Zoom "at its heart is a literacy show," says Taylor. Above, pilot cast members call for kids to send in letters and other creations.
Zoom, zoom, zooma-zoom
Kid-power comeback for new generation
Originally published in Current, March 17, 1997
By Karen Everhart Bedford
Zoom, a signature show from public TV's early years, is being revamped for a new generation of children, the offspring of late boomers.
To those who watched it, the original Zoom was a hallmark of childhood in the '70s.
"Much like Gilligan's Island, it was part of the collective consciousness of the time," comments Patrick Wickham, production manager for the Independent Television Service, who got into Zoom as a youngster.
"It was a show in which seven kids, ages 9 to 10, performed and acted out skits and rapped and basically just played," recalls David Alberico, a former cast member who grew up to be a jack-of-all-trades in entertainment media. "All the material was written and sent in by kids." A cast of children interpreted and performed "very spontaneously" before TV cameras.
"It was easy for kids to relate to it, because there was an essence of themselves in each one," he explains.
The new Zoom, nicknamed "reZoom" at WGBH, follows the same concept--an information and idea exchange--but with several twists that reflect how times have changed. The catchy song that invited '70s viewers' ideas by mail (and subversively implanted the 'GBH zip code in the brains of an entire generation of youth), is now a rhythm-driven tune that calls for "e-mail, z-mail, fax or phone." Cast members no longer wear uniform striped shirts, but choose their own '90s playwear.
Choreographed renditions of "I've Been Working on the Railroad," or "This Land Is Your Land" are gone and a new science emphasis blended in. "In a way, science was always a part of the old Zoom, but not in a calculated, conscious sense," says Executive Producer Kate Taylor, who also was a producer for the original series. New segments will be directly related to math and science or will subtly introduce kids to scientific thinking.
For example, in the Zoom pilot now circulating among funders, boys at the Weston School test their designs for racing cars propelled by balloon exhaust. One articulate youngster explains how he came up with a unique design to accommodate an extra-long balloon. In another segment, three girl cast members conquer a "structural challenge" by making a paper bridge between two cups that's strong enough to support a bar of soap. Math becomes funny when Hayley, the youngest cast member, reports on a viewer pet survey and extrapolates how many dogs are in the audience.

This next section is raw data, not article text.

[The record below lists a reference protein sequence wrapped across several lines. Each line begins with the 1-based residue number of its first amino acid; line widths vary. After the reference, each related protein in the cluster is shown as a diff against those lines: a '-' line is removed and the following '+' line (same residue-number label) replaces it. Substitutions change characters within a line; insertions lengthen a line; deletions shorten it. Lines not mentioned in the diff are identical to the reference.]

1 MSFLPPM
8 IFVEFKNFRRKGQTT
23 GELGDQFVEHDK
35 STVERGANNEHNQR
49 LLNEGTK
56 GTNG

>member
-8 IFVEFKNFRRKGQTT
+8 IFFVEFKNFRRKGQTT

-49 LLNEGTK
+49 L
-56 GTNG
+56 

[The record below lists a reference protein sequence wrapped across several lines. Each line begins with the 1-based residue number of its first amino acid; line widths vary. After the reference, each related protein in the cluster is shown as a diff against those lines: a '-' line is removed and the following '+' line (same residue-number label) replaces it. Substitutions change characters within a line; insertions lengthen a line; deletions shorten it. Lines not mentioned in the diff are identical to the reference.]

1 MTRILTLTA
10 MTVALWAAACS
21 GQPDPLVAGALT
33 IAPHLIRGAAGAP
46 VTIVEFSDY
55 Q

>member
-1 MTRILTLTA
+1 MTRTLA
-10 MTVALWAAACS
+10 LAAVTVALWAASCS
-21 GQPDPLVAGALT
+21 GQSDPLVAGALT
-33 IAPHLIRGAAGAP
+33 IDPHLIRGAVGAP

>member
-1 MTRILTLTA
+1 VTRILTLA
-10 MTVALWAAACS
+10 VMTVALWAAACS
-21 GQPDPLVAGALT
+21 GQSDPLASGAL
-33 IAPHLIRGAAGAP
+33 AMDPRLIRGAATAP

Kids like kid-power
Interspersed among science bits are segments that old Zoomers surely would recognize. Cameras follow the episode's "Zoomguest," a girl stage manager, as she prepares for a children's theater performance of Les Miserables. "I might not be in the spotlight," she says with some pride, "but I'm in charge of the spotlight."
In the "Zoomrap" segment, cast members lounge in a big circular sofa, and puzzle over dating behaviors of their prepubescent peers. They compete in a rhythmic, clapping game of passing cups around a table. (The loser extends her hand in good sportsmanship.)
And there's the call for material: "Hey guys, listen up! We need something new. So we're calling on our writers--that means you," the cast raps enthusiastically.
Viewers' submissions include on-camera confessions of kids' most embarassing moments, haiku read by the cast, and animations produced by viewers. Enid, a cast member whose family is from Puerto Rico, delivers a call for ideas in Spanish. Ubbi Dubbi, the secret lingo of '70s Zoomers, makes a comeback.
"The show, at its heart, is a literacy show," says Taylor. It offers kids many different ways to communicate their ideas and interests. "We're empowering kids to express themselves and understand the value of what they have to say, and respect and value what other kids have to say to them."
The National Science Foundation already has endorsed Zoom for the '90s, contributing its first major grant, $1.8 million. Taylor needs about $8 million to produce 40 episodes by the fall of 1998. She's awaiting another major funding decision before launching Zoom into preproduction.
Kids have also given rave reviews to the Zoom pilot, in research conducted by Arc Consultants. "The appeal in general was just over the top," says Pat Tobin, project manager for children's studies. "We don't see that a lot."